When to Harvest Garlic Scapes – And Why You Should

If you’ve planted hardneck garlic, you’re likely interested in the scapes as much as the bulbs. Garlic scapes are a very underrated vegetable, and are also highly seasonal, so it can be hard to get them fresh unless you grow them.

But when are they actually ready to harvest? If you wait too long, you will end up with a woody stem.

Garlic scapes make several twists and turns before growing upward. Harvest garlic scapes any time before they make their first turn to avoid tough, fibrous scapes. More mature scapes are still edible, but may need to be cooked longer to make them tender or used for flavor in stock. Even if you don’t eat garlic scapes, harvest them anyway to ensure more energy goes into growing the bulbs underground.

Why You Should Harvest Garlic Scapes Even If You Don’t Eat Them

Garlic scapes are the flower stalks of garlic, most often found in hardneck garlic. When left to mature, the little bud at the end opens up, revealing dozens of tiny bulbs, called bulbils. Each of them can turn into a larger bulb of garlic if planted, although it takes a few years of planting and replanting to get them up to size.

If you let your garlic scapes fully mature, your garlic plants will spend more energy developing the bulbils instead of growing the bulbs underground. That’s why I always harvest my garlic scapes. Yes, they’re delicious, but removing them also means I can get larger garlic bulbs later in the summer.


When Do Garlic Scapes Appear?

Most gardeners remove garlic scapes when they make their first turn (pictured), before the stems get too tough and woody. Photo by Zack Dowell is licensed under CC BY-SA 3.0.

When garlic scapes appear depends on when you planted your garlic and your local climate. In most temperate climates in the northern hemisphere, the first garlic scapes begin to show up sometime in June, after your garlic plants are fully established with several sets of leaves.

Garlic scapes are mainly formed in hardneck garlic varieties. If you planted softneck garlic, or garlic from the grocery store, you likely will not get garlic scapes.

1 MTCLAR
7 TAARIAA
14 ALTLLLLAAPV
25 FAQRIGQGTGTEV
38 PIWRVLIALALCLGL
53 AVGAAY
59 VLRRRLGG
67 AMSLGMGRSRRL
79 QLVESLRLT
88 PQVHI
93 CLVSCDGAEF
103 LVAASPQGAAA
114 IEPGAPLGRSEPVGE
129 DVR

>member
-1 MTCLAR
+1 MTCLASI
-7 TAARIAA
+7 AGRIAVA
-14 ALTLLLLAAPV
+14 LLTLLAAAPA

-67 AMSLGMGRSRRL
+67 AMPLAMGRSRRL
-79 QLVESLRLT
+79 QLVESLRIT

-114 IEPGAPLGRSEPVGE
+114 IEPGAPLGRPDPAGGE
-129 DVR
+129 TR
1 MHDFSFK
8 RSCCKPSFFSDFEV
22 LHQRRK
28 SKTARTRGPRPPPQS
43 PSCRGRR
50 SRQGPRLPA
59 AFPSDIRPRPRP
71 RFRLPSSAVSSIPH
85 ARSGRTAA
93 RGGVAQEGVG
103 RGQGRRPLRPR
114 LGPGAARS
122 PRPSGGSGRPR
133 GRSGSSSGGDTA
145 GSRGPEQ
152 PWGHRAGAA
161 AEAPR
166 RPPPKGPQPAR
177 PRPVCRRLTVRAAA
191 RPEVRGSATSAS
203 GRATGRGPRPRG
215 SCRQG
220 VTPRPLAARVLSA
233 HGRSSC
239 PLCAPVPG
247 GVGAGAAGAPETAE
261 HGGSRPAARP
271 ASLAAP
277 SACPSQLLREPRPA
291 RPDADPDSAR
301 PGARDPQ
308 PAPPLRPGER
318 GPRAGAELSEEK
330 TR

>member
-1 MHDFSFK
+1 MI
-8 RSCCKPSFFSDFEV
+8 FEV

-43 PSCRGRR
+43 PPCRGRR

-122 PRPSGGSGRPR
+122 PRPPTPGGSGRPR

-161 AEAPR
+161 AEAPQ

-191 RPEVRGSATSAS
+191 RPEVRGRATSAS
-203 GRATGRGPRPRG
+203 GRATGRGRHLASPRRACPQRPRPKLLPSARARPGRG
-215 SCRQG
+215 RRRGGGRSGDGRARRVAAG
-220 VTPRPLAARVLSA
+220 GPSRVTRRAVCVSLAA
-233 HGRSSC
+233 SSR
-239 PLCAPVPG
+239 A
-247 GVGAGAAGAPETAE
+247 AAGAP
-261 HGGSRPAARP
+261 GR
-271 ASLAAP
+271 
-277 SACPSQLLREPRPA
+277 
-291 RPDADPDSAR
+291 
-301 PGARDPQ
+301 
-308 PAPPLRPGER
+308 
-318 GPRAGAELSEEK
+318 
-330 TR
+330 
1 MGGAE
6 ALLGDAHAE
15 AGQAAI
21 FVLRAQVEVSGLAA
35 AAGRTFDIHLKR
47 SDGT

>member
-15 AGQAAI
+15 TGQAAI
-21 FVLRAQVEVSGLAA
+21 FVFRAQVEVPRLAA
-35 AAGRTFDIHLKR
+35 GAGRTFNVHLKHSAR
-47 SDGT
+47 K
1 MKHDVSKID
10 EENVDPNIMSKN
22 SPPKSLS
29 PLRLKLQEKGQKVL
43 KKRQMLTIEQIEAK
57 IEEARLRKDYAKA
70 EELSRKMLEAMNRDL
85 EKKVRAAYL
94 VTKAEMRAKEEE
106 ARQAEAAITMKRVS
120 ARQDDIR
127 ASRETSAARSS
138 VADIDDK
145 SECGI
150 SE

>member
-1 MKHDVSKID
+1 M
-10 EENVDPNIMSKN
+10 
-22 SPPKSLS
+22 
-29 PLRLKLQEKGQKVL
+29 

Garlic scapes begin as small shoots coming out the top of the plant, but as they grow, they start twisting and turning. If left to mature completely, they will turn upward and straighten up.


When Is the Best Time to Harvest Garlic Scapes?

Flavor-wise, garlic scapes can be harvested at any time, but to avoid woody, tough garlic scapes, you should harvest no later than when the scapes make their first “turn”.


How to Harvest Garlic Scapes

Harvesting garlic scapes is relatively simple. You can use a sharp pair of scissors to cut the bottom of the scape or just use your hand to break it off. Hardneck garlic will only grow one scape, so you don’t need to worry about checking on your garlic every week for new scapes.


Garlic scapes left to mature will cause the plant to put more energy into developing the flowers and bulbils instead of the garlic bulb.

Storing Garlic Scapes

Garlic scapes don’t keep nearly as long as garlic bulbs, but they can last up to a week on the kitchen counter and at least two weeks in the refrigerator after harvesting.

They can also be stored in the freezer but will lose their texture after thawing. Still, it’s a good way to quickly put away a bumper crop of scapes and frozen scapes can be used to flavor dishes just as well as fresh ones.


Common Uses of Garlic Scapes

Once you’ve harvested your garlic scapes, you might be thinking about how you can use them. I often like eating them raw or in salads; they’re tender, somewhat sweet, and have a lovely mild garlic flavor. Many people love chopping them up into stirfries or even pickling them.

You can also use it as a substitution for garlic in some recipes, but keep in mind that it is milder than garlic cloves.

Garlic scapes can also be used to make an intensely flavored, fresh garlic pesto. I’ve used the below recipe from Maritime Gardening and I’ve got to say, pasta never tasted better.